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ASTRO: PSA 'Bounce' Doesn't Predict Prostate Cancer Return

Large-scale study shows temporary increase in levels is not associated with increased risk

THURSDAY, Nov. 9 (HealthDay News) -- A temporary rise in prostate specific antigen (PSA) levels in men who undergo radiation therapy for prostate cancer does not indicate an increased risk of cancer recurrence, according to research presented this week at the annual meeting of the American Society for Therapeutic Radiology and Oncology in Philadelphia.

Eric Horwitz, M.D., of the Fox Chase Cancer Center in Philadelphia, and colleagues studied more than 7,500 men with prostate cancer who received either external beam radiation therapy or radiation seed implants and followed them for 10 years.

The researchers found that the men who experienced a PSA bounce were not at increased risk of prostate cancer recurrence compared to men whose PSA levels remained stable.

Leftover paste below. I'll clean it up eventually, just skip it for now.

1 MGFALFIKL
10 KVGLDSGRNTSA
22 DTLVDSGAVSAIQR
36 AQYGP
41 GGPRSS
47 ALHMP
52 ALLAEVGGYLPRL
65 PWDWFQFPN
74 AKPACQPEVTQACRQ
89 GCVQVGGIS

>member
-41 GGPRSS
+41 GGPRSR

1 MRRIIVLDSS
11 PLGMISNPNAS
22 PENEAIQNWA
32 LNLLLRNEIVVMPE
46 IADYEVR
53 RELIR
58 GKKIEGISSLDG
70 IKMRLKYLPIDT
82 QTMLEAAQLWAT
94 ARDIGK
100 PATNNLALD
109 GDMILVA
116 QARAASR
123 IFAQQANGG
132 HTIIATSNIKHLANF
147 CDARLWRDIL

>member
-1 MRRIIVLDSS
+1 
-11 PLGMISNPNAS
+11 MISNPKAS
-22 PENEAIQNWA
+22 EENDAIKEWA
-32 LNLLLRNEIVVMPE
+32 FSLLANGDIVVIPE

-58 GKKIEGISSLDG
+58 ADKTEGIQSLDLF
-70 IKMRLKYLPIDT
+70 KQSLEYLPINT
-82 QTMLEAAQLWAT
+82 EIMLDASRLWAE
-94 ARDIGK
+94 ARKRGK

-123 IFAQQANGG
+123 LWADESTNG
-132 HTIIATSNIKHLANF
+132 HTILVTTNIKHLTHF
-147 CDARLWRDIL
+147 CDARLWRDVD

"I believe the results of our study should help reduce the stress and uncertainty for men who experience a PSA bounce after radiation knowing that this doesn't represent a recurrence or put them at increased risk for cancer coming back later on," Horwitz said in a statement. "This study significantly impacts the clinical practice for both radiation oncologists and urologists. Clinicians should consider additional PSA tests after the initial bounce to see if the PSA levels return to normal before concluding that cancer has recurred and recommending additional treatment."

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